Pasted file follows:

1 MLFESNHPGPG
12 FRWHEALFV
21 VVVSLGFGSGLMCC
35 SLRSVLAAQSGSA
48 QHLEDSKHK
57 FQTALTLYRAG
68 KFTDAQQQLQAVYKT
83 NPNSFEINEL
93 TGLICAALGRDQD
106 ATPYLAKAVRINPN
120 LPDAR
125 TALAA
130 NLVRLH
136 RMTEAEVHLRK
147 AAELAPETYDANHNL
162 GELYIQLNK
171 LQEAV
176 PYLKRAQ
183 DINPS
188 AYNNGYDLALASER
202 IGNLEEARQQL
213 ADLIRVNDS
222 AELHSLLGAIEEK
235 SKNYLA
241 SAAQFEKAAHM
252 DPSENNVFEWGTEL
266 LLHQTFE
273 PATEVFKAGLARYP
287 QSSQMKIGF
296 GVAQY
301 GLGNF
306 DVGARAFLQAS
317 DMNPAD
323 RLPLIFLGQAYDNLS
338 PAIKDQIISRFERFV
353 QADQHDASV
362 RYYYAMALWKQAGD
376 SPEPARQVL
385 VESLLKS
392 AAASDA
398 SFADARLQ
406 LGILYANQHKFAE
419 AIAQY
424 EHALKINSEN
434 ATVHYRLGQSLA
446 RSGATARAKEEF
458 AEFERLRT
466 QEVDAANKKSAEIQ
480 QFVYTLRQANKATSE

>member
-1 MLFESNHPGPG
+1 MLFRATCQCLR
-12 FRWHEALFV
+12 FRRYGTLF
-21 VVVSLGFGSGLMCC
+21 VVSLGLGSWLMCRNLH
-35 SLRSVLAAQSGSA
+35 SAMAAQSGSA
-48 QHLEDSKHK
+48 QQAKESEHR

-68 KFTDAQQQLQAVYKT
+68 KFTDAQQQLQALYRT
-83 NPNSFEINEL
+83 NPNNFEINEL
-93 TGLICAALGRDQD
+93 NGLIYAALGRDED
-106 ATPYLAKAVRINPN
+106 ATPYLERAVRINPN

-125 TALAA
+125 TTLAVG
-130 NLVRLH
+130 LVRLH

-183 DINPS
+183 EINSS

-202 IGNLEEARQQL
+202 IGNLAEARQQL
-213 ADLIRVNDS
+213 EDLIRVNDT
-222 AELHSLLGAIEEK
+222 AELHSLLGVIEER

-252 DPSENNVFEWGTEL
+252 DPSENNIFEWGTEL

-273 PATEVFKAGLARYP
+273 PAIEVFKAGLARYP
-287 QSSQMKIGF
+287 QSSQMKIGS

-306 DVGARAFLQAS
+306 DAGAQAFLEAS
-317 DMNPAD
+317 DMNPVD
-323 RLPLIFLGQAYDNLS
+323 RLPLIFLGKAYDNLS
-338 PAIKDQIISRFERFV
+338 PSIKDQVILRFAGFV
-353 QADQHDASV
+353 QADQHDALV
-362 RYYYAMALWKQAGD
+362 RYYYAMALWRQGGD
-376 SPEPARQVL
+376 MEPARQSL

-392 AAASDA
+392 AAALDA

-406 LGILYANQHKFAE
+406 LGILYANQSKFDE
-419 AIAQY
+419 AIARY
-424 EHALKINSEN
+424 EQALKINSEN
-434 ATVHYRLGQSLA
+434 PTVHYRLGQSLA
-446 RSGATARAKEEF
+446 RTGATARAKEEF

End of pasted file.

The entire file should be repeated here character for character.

1 MLFESNHPGPG
12 FRWHEALFV
21 VVVSLGFGSGLMCC
35 SLRSVLAAQSGSA
48 QHLEDSKHK
57 FQTALTLYRAG
68 KFTDAQQQLQAVYKT
83 NPNSFEINEL
93 TGLICAALGRDQD
106 ATPYLAKAVRINPN
120 LPDAR
125 TALAA
130 NLVRLH
136 RMTEAEVHLRK
147 AAELAPETYDANHNL
162 GELYIQLNK
171 LQEAV
176 PYLKRAQ
183 DINPS
188 AYNNGYDLALASER
202 IGNLEEARQQL
213 ADLIRVNDS
222 AELHSLLGAIEEK
235 SKNYLA
241 SAAQFEKAAHM
252 DPSENNVFEWGTEL
266 LLHQTFE
273 PATEVFKAGLARYP
287 QSSQMKIGF
296 GVAQY
301 GLGNF
306 DVGARAFLQAS
317 DMNPAD
323 RLPLIFLGQAYDNLS
338 PAIKDQIISRFERFV
353 QADQHDASV
362 RYYYAMALWKQAGD
376 SPEPARQVL
385 VESLLKS
392 AAASDA
398 SFADARLQ
406 LGILYANQHKFAE
419 AIAQY
424 EHALKINSEN
434 ATVHYRLGQSLA
446 RSGATARAKEEF
458 AEFERLRT
466 QEVDAANKKSAEIQ
480 QFVYTLRQANKATSE

>member
-1 MLFESNHPGPG
+1 MLFRATCQCLR
-12 FRWHEALFV
+12 FRRYGTLF
-21 VVVSLGFGSGLMCC
+21 VVSLGLGSWLMCRNLH
-35 SLRSVLAAQSGSA
+35 SAMAAQSGSA
-48 QHLEDSKHK
+48 QQAKESEHR

-68 KFTDAQQQLQAVYKT
+68 KFTDAQQQLQALYRT
-83 NPNSFEINEL
+83 NPNNFEINEL
-93 TGLICAALGRDQD
+93 NGLIYAALGRDED
-106 ATPYLAKAVRINPN
+106 ATPYLERAVRINPN

-125 TALAA
+125 TTLAVG
-130 NLVRLH
+130 LVRLH

-183 DINPS
+183 EINSS

-202 IGNLEEARQQL
+202 IGNLAEARQQL
-213 ADLIRVNDS
+213 EDLIRVNDT
-222 AELHSLLGAIEEK
+222 AELHSLLGVIEER

-252 DPSENNVFEWGTEL
+252 DPSENNIFEWGTEL

-273 PATEVFKAGLARYP
+273 PAIEVFKAGLARYP
-287 QSSQMKIGF
+287 QSSQMKIGS

-306 DVGARAFLQAS
+306 DAGAQAFLEAS
-317 DMNPAD
+317 DMNPVD
-323 RLPLIFLGQAYDNLS
+323 RLPLIFLGKAYDNLS
-338 PAIKDQIISRFERFV
+338 PSIKDQVILRFAGFV
-353 QADQHDASV
+353 QADQHDALV
-362 RYYYAMALWKQAGD
+362 RYYYAMALWRQGGD
-376 SPEPARQVL
+376 MEPARQSL

-392 AAASDA
+392 AAALDA

-406 LGILYANQHKFAE
+406 LGILYANQSKFDE
-419 AIAQY
+419 AIARY
-424 EHALKINSEN
+424 EQALKINSEN
-434 ATVHYRLGQSLA
+434 PTVHYRLGQSLA
-446 RSGATARAKEEF
+446 RTGATARAKEEF